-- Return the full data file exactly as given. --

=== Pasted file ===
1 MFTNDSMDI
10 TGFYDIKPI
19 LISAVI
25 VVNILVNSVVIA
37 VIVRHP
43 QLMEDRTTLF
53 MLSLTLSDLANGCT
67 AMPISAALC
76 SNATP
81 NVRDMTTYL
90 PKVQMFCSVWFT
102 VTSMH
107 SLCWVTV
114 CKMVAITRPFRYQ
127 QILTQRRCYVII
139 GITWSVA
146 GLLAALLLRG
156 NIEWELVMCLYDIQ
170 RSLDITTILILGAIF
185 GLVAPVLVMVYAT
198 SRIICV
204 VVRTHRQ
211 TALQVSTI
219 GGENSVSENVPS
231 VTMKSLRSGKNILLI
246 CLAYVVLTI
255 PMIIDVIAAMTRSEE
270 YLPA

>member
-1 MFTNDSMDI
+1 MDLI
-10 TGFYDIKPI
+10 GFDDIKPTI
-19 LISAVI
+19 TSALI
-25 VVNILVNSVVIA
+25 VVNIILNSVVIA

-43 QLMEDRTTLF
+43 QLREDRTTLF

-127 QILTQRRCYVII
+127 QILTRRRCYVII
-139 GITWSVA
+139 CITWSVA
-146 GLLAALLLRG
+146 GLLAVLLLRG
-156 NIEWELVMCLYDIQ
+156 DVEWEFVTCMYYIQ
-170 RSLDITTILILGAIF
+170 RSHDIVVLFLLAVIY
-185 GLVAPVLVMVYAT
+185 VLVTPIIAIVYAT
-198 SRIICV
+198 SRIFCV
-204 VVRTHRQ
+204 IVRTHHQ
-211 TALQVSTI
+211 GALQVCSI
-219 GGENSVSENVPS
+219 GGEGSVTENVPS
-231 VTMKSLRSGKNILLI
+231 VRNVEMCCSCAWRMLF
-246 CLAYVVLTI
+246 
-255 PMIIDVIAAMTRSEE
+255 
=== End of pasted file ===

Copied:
1 MFTNDSMDI
10 TGFYDIKPI
19 LISAVI
25 VVNILVNSVVIA
37 VIVRHP
43 QLMEDRTTLF
53 MLSLTLSDLANGCT
67 AMPISAALC
76 SNATP
81 NVRDMTTYL
90 PKVQMFCSVWFT
102 VTSMH
107 SLCWVTV
114 CKMVAITRPFRYQ
127 QILTQRRCYVII
139 GITWSVA
146 GLLAALLLRG
156 NIEWELVMCLYDIQ
170 RSLDITTILILGAIF
185 GLVAPVLVMVYAT
198 SRIICV
204 VVRTHRQ
211 TALQVSTI
219 GGENSVSENVPS
231 VTMKSLRSGKNILLI
246 CLAYVVLTI
255 PMIIDVIAAMTRSEE
270 YLPA

>member
-1 MFTNDSMDI
+1 MDLI
-10 TGFYDIKPI
+10 GFDDIKPTI
-19 LISAVI
+19 TSALI
-25 VVNILVNSVVIA
+25 VVNIILNSVVIA

-43 QLMEDRTTLF
+43 QLREDRTTLF

-127 QILTQRRCYVII
+127 QILTRRRCYVII
-139 GITWSVA
+139 CITWSVA
-146 GLLAALLLRG
+146 GLLAVLLLRG
-156 NIEWELVMCLYDIQ
+156 DVEWEFVTCMYYIQ
-170 RSLDITTILILGAIF
+170 RSHDIVVLFLLAVIY
-185 GLVAPVLVMVYAT
+185 VLVTPIIAIVYAT
-198 SRIICV
+198 SRIFCV
-204 VVRTHRQ
+204 IVRTHHQ
-211 TALQVSTI
+211 GALQVCSI
-219 GGENSVSENVPS
+219 GGEGSVTENVPS
-231 VTMKSLRSGKNILLI
+231 VRNVEMCCSCAWRMLF
-246 CLAYVVLTI
+246 
-255 PMIIDVIAAMTRSEE
+255 